Sara E Scholl

19 December 1878–12 April 1964 (Age 85)
Wintersville, Tulpehocken Township, Berks, Pennsylvania, United States

The Life of Sara E

When Sara E Scholl was born on 19 December 1878, in Wintersville, Tulpehocken Township, Berks, Pennsylvania, United States, her father, John Adam Scholl, was 34 and her mother, Amelia Matilda Zartman, was 30. She married Walter Henry Jones on 20 September 1904, in Reading, Berks, Pennsylvania, United States. She died on 12 April 1964, in Reading, Berks, Pennsylvania, United States, at the age of 85, and was buried in Reading, Berks, Pennsylvania, United States.

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Family Time Line

Walter Henry Jones
1874–1943
Sara E Scholl
1878–1964
Marriage: 20 September 1904

Spouse and Children

MARRIAGE
20 September 1904
Reading, Berks, Pennsylvania, United States

Parents and Siblings

siblings

(3)

World Events (8)

1881 · The Assassination of James Garfield

Age 3

Garfield was shot twice by Charles J. Guitea at Railroad Station in Washington, D.C. on July 2, 1881. After eleven weeks of intensive and other care Garfield died in Elberon, New Jersey, the second of four presidents to be assassinated, following Abraham Lincoln.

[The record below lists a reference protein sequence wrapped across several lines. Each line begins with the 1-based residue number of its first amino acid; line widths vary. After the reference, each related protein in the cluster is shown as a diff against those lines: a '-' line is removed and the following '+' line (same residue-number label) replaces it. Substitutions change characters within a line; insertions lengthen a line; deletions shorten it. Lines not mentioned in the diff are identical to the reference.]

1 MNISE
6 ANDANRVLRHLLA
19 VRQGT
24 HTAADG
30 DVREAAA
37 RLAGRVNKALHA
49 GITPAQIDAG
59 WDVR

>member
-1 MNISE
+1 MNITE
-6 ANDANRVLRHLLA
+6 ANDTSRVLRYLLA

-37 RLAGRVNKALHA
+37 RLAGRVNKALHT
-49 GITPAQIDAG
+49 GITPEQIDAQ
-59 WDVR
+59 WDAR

1882 · The Chinese Exclusion Act

Age 4

A federal law prohibiting all immigration of Chinese laborers. The Act was the first law to prevent all members of a national group from immigrating to the United States.
1901 · Assassination of Mckinley

Age 23

President William McKinley was shot at the Temple of Music, in the Pan-American Exposition, while shaking hands with the public. Leon Czolgosz shot him twice in the abdomen because he thought it was his duty to do so. McKinley died after eight days of watch and care. He was the third American president to be assassinated. After his death, Congress passed legislation to officially make the Secret Service and gave them responsibility for protecting the President at all times.

Name Meaning

1 German and Dutch: nickname for a lumpish person or a farmer, from Middle High German, Middle Dutch scholle ‘clod of earth’.2 Dutch and North German: from Middle Dutch scholle, schulle ‘flounder’, ‘plaice’, hence a metonymic occupational name for a fisherman or a fish seller, or a nickname for someone thought to resemble a flouder.3 German (Schöll): variant of Schell .

Dictionary of American Family Names © Patrick Hanks 2003, 2006.

Possible Related Names

Sources (1)

  • Sarah E. Scholl, "Pennsylvania, County Marriages, 1885-1950"

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